US suppressed by 82mm mortars and some luck

intense firefight starts to even the odds in the US favor

and losses force the NVA's second battalion from this battle to fall back.  Time for a different approach?

aero-scouts notice more NVA reinforcements this time approaching from the southwest.  the US commander shifts some platoons towards a small gulley along side hill 210 to plug the last remaining hole in the LZ.  It's do or die time!

The NVA's third wave!  They must succeed!!!

And that's it for today's fight.  The US infantry have so far managed to hold the NVA at bay in each engagement so a shift in tactics may be necessary.  Without the gunship on the LZ anymore, it might be a little easier.  The US Artillery isn't making it any easier either as suppressed stands lose half their movement.  There are 2 NVA battalions left out there to try and sweep over the LZ.  One will attack from the southwest and one will attack from the northeast (thus all 4 corners of the table are covered!)

Tune in tomorrow as we post the conclusion of the battle!

Saturday, December 28, 2013

The State of the Hobby – 2013 in Review

If you were to ask me how much I gamed, painted and blogged this year I’d more often than not tell you “not enough.”  New Years resolutions are cliché and “hoping” for a good year isn’t my style so I thought a well thought out blog post on the State of the Hobby for this year was a good way to put thoughts to electrons (formerly pen to paper...).    I have broken what I feel is a good compartmentalization of my hobby into a few key categories:

·         Painting

·         Army Creation

·         Procurement

·         Gaming

·         Research & Development

Painting: I painted a ton of miniatures this year, although not much to show for it sadly.  Probably one of my biggest faults is moving onto other projects before finishing one.  The big numbers are 336 total figures, to include troops, vehicles and some scenery for 2013.  Not bad – but just imagine if 336 was a single genre like Napoleonics or SYW, or even WWII for that matter.  I’d be “mission complete” for a project.  Big plans for 2014 – the World War II project continues with some old projects coming back to light as well as hopes for finishing some 15mm units you all haven’t seen yet like Brit Paras, German SS and MODERN 15s like US, Soviet, Israeli, and “client states.”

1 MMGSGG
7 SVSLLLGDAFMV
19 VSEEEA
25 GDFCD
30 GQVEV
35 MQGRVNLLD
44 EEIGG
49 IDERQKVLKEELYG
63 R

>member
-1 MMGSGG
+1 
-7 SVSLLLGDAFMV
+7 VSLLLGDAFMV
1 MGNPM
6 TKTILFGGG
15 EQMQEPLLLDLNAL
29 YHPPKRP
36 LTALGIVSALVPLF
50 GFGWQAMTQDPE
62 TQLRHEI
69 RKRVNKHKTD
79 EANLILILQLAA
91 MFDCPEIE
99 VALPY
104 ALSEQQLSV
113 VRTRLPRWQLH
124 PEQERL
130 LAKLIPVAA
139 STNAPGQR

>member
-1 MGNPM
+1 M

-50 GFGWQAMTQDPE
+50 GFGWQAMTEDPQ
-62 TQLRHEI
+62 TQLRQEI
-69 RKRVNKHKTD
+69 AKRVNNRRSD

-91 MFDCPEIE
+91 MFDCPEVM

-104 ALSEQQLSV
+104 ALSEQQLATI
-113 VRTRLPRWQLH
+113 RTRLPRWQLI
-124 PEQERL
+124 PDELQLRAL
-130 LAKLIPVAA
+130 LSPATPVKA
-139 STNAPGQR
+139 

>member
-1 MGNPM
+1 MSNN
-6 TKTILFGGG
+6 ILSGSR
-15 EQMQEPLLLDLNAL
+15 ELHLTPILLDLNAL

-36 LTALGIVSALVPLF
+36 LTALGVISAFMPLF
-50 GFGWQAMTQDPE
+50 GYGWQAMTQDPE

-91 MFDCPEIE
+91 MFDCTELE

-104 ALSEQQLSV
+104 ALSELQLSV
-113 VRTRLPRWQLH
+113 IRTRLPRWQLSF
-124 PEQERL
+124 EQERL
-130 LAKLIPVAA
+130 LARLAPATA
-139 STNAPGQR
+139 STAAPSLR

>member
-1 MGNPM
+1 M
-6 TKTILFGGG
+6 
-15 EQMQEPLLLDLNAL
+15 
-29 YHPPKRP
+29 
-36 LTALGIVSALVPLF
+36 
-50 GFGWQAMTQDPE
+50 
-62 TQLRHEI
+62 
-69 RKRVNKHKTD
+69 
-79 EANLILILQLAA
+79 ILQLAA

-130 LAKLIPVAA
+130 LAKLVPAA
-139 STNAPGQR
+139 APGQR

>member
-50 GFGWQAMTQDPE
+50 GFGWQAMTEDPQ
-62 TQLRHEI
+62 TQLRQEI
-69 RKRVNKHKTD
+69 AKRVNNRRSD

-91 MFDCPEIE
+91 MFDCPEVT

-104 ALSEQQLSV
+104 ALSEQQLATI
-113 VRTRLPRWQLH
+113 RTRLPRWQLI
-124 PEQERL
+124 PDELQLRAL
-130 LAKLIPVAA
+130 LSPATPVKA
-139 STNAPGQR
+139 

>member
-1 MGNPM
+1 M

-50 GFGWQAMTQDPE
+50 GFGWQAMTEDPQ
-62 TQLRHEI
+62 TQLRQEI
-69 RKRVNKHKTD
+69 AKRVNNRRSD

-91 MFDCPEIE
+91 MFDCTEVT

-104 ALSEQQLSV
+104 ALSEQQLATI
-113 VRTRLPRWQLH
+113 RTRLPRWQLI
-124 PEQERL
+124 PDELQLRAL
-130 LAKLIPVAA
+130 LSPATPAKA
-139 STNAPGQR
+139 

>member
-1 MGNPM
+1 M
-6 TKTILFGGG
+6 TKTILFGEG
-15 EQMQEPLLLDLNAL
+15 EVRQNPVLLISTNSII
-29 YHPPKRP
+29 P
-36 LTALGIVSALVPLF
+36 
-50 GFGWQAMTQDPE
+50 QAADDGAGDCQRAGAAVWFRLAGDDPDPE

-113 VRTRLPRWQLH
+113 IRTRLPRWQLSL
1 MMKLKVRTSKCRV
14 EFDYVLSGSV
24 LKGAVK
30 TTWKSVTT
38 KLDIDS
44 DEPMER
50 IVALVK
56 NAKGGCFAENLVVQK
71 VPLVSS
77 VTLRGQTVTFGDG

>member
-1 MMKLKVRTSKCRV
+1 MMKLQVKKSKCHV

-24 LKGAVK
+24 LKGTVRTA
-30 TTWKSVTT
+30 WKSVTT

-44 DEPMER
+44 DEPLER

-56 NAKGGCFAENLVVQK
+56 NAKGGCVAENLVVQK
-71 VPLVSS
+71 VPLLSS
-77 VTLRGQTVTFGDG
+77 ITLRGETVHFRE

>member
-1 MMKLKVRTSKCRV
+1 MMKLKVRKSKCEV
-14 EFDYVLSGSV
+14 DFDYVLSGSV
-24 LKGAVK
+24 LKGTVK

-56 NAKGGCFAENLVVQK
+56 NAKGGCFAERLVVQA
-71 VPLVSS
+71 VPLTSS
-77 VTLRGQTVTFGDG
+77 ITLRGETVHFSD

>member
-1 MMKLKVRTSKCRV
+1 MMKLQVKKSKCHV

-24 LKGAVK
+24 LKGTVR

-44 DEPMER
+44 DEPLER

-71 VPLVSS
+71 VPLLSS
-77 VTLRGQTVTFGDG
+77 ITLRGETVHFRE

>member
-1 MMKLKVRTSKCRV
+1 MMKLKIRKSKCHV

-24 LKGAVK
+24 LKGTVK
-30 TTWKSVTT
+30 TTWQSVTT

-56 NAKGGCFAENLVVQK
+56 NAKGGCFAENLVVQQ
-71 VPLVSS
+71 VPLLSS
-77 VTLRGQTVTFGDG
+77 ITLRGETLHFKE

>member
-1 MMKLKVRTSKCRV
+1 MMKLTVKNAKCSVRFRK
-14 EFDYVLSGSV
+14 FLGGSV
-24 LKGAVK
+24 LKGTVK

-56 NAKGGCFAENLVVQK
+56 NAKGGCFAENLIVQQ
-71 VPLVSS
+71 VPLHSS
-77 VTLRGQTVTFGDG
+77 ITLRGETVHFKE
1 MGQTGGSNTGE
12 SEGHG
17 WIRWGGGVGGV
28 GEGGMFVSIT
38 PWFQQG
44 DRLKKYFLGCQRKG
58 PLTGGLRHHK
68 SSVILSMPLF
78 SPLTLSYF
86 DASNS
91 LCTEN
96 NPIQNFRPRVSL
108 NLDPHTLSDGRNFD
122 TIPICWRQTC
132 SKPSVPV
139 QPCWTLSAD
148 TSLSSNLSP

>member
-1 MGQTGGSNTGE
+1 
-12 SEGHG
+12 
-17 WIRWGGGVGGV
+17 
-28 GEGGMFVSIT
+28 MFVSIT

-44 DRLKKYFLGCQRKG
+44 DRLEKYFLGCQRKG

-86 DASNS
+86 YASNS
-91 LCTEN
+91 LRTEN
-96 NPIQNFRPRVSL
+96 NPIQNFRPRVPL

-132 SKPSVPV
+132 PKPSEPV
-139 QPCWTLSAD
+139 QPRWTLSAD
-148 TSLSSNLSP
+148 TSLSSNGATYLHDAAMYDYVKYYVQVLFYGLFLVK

Army Creation: This has to be the most successful of all my wargaming endeavors this year.  For starters there were entirely new units created to field Flames of War units, which as everyone knows has an insatiable thirst for vehicles, prime movers and infantrymen.  This year, Soviet Battalions were formed and finished as well as German heavy and Grenadier Kompanies.  Same with my Shako and ACW Horse and Musket 15mm armies.  Not bad for taking a 3 or 4 month hiatus while we moved into our house.

Procurement: Classified.  Not even my wife (household-six) knows the full amount diverted towards miniature military expenditures.

Gaming: I didn’t game nearly as much as I would have liked to.  Ideally, there is a game per week playing different genres ranging from skirmish to full-fledged Napoleonic battles.  That’s something to shoot for in 2014 where the gaming room is now well-established and I have large projects underway.

Research & Development: I haven’t the foggiest clue about how much time I’ve wasted day dreaming about creating my micro armor rules and then trying them out and failing miserably (I should really let someone else determine if I’ve failed or not...).  I’ve also been very successful at Terrain R&D creating cost-saving alternatives to some of wargaming’s most expensive aspects – terrain.  My tree stands are looking good and the cork road-bed was a life saver for my gaming board as felt proved too sticky for the surface and snagged the roads each time.  I also was able to successfully “scratch-build” a line of “corporation troopers” for 20mm science fiction gaming.